Supporting and appreciating staff with ADHD

Written by B.J. Woodstein, PhD

Is ADHD a problem for the workplace? Or is it in fact an advantage, particularly if the employee with ADHD is properly supported? We’re going to strongly argue for the latter, even while acknowledging that it is true that this form of neurodivergence can of course be a struggle to handle at times.

A recent article in the BBC told the story of a person with attention deficit hyperactivity disorder (ADHD) who has faced a number of challenging situations because of her neurodevelopmental difference. For example, she didn’t properly read the terms and conditions of a new credit card and ended up with lots of extra, unnecessary fees. And she also missed a flight due to not seeing the correct departure time on her boarding card. Other examples in the article were about people losing glasses, losing house keys, impulsively buying unneeded products and then not returning them even though they didn’t really want them, or struggling with budgeting. All of these situations can affect the workplace as well as impacting people on a personal and emotional level. For instance, that flight missed was for a work role, and someone losing keys or other supplies, or making unexpected purchases can cost a workplace significant sums of money along with increasing stress levels. And those who experience problems like this may beat themselves up or worry about how they are perceived by their colleagues.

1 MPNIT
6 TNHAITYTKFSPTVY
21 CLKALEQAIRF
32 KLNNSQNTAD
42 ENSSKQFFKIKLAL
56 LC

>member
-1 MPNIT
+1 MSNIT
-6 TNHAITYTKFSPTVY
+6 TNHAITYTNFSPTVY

For this reason, managers need to understand how to best support colleagues with ADHD. But it is also important for them to not view ADHD as a burden or an annoyance; instead, they need to remember how amazing the particular traits and skills that ADHD brings with it. Often, when people think of ADHD, they immediately use terms such as impulsive, inattentive, distractible, hyper, unfocused, and other negative phrases. And sometimes people with ADHD do struggle with some of those behaviours. But if you look at the other side of the coin, as it were, we could instead use phrases such as creative, hyper-focussed, energetic, enthusiast, multitasking, and problem-solving. It’s the same person, with the same type of neurodivergence, but rather than criticise them for being easily distracted, we could consider how much energy they have and how interested they are in the world. The world is such an exciting place, no wonder they want to shift gears regularly and to swiftly move from one topic to another.